Today I learned how similar animal health is to ours -- even for birds and insects.
A lot of the equipment is the same -- in fact a lot of it is donated from the surrounding medical community.
Animals need routine checkups, just like we do -- that's one of Dr. Llizo's primary jobs, actually.
She has to rely a lot on information from the zoo keepers who interact with the animals each day -- kind of like our veterinarians rely on information from us about our furry family members.
Dr. Llizo serves as a lot of functions for these animals. Functions that have human counterparts. Clinician. Internist. Surgeon. Dentist. Anesthesiologist. And she calls some of those counterparts -- OBGYN, ENT, radiologist -- in as consults.
Some jobs are more pleasant ...
Dr. Llizo is all these things, 24/7/365, to more than 260 animals -- from lions, tigers and bears to armadillos, birds and reptiles. She is one of two full time employees and has a budget of $207,661, including salaries.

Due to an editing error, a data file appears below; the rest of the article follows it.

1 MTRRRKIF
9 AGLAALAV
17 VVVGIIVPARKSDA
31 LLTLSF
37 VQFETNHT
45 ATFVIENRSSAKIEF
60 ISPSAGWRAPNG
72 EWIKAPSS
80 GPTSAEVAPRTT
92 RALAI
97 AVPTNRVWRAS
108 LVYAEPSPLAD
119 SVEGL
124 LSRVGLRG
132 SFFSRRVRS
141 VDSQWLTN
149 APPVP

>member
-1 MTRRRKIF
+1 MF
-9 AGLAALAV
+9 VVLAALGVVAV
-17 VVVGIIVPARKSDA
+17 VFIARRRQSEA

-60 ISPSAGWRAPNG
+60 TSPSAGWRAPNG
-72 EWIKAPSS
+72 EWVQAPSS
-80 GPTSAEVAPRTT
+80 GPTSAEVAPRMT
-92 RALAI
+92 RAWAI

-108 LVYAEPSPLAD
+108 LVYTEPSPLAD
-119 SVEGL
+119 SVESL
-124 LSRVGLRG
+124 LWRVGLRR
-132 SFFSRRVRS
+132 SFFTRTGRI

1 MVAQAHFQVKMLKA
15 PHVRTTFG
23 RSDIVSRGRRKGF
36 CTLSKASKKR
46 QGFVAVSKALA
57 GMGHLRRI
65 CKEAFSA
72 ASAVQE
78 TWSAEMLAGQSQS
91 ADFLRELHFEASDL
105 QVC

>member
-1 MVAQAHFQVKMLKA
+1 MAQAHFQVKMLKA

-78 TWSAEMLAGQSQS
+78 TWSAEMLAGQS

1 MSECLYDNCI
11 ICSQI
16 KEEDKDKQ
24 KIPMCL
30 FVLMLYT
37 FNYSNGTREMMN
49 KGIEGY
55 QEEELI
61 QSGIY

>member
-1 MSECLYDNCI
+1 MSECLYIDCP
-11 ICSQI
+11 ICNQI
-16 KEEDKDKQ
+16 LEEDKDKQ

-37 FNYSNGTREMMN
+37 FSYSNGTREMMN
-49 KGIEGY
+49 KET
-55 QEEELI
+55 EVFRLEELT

She's definitely a special person.
Here's the Zoo's animal health strategy statement: We do everything we can at the highest level of integrity to support the health of the animals in our care. Every animal receives the same level of care. For the animals in our care, we always train, we always learn. The animals in our care deserve a leading edge philosophy.
When she doesn't have an exam or procedure scheduled, like today, Dr. Llizo walks the grounds, looking at different animals and checking for abnormalities. Which has to be one of the greatest jobs on the planet.
Today, we checked in on Snickers, a young Nigerian dwarf goat with arthritis in his left hoof. He's on pain medication and didn't put much weight on the leg, but he didn't seem to be in pain.